NF-кB has many client genes (Lachmann et al. 2010). Of the transcription factors that we investigated, only FOXP3 faithfully recapitulates the expected phenotypes; when FOXP3 is silenced, it blocks TNFα induced reduction of SNAP29 and enhancement of LC3-Ⅱ, p62 and PrP (Fig. 7). Most importantly, silencing FOXP3 abrogates the effects of TNFα-induced cancer cell migration (Fig. 7). Furthermore, there is a reduction of SNAP29 mRNA in control but not in FOXP3-silenced cells (Fig. 6). Our conclusion that FOXP3 is a transcription factor for SNAP29 is further confirmed in a promoter reporter assay carried out in M2 cells (Fig. 6D). However, there might be additional motif(s) on SNAP29 promoter regions that could be recognized by FOXP3 based on the luciferase assays (Fig. 6D).

      To our knowledge the finding that FOXP3 is a bona fide transcription factor for SNAP29 has not been reported before. Much works on FOXP3 have been focused on the role it plays in the biology of Treg. Higher levels of FOXP3 predict a favorable outcome for patients with endometrical cancer whereas overexpression of PrP implicates a poorer prognosis for patients with endometrical cancer (human protein atlas). This is consistent with the observation that a reduction of FOXP3 may up-regulate PrP in cancer cells treated with TNFα. While we have provided strong evidence that treatment with TNFα down-regulates the expression of FOXP3 in two different cancer cell lines. The underlying mechanisms have not been addressed. Previous reports showed that TNFα decreased FOXP3 mRNA and protein levels through transformation growth factor (TGF)- Smad or Jak-Stat signaling pathway (Valencia et al. 2006; Zorn et al. 2006; Zhang et al. 2013; Goldstein et al. 2016). It is possible that in these two cell lines TGF is also involved in this axis.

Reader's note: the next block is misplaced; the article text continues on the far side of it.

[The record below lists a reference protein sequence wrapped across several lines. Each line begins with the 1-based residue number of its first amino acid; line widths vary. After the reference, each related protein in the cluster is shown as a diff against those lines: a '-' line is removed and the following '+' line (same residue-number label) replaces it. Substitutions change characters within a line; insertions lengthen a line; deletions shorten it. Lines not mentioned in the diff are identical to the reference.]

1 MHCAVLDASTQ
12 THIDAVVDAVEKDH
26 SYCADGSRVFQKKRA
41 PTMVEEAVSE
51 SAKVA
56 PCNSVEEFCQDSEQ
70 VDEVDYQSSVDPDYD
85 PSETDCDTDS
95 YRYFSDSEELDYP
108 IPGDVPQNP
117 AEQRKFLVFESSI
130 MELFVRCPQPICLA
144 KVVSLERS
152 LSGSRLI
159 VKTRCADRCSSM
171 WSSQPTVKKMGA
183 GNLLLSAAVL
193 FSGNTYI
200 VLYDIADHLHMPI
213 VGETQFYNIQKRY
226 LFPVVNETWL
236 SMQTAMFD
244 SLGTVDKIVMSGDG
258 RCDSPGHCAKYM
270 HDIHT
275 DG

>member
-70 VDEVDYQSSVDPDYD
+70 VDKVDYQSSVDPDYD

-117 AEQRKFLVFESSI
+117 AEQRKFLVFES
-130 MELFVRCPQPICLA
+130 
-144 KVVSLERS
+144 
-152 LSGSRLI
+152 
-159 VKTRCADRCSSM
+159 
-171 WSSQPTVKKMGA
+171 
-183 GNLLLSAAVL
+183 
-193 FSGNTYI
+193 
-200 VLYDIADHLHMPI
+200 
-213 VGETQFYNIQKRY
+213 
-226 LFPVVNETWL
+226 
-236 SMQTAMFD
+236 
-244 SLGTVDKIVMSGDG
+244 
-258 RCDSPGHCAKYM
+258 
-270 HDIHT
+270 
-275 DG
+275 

We reported earlier that binding of pro-PrP to filamin A (FLNa) disrupts the normal physiologic function of FLNa and renders the tumor cells more aggressive and invasive (Li et al. 2009). Since M2 cells lack FLNa, the underlying mechanism by which the enhanced expression of PrP promotes M2 cells migration remains to be investigated. Recently, Ke et al., showed that PrP could mediate M2 cell migration via Akt-hsp27-F-actin axis (Ke et al. 2020). Thus, it is possible that the increased PrP expression may enhance tumor cell migration via this pathway. Another possibility is that M2 cell although lacking FLNa expresses tubulin, which has been reported to bind PrP (Nieznanski et al. 2005). Interaction between PrP and one of the cytoskeletal proteins that is important in cell migration may facilitate M2 cell migration. On the other hand, FLNa expressing A549 cells (Human Protein Atlas) are phenocopies of M2 cells when treated with TNFα (Fig. 1A, 1B). Therefore, to elucidate the underlying mechanism by which TNFα modulates cellular migration in various cell types will require additional biochemical analysis. In summary, we have established a causal relationship between TNFα signaling, autophagy and cancer cell migration. Interrupting this axis may provide a mean to control tumor cell metastasis.

    • This work was supported by grants from the National Science Foundation of China (31670170 & 81560442), from MOST (2018YFA0507201), from the Natural Science Foundation of Guangdong Province (2017ZC0236). We thank the Core Facility and Technical Support of Wuhan Institute of Virology for excellent assistance in Confocal Microscopy (Dr. Ding Gao) and Flow Cytometry (Ms. Juan Min).

    • HL and CL designed the experiments; HL performed the experiments; HL, RW, ZY, J Z, SC, RS, SG, MS, ZG, JX, MSSy, and CL analyzed the data; HL and CL wrote the paper; CL and MSSy edited the manuscript.

    • The authors declare that they have no conflicts of interest with the contents of this article.

    • This article does not contain any studies with human or animal subjects performed by any of the authors.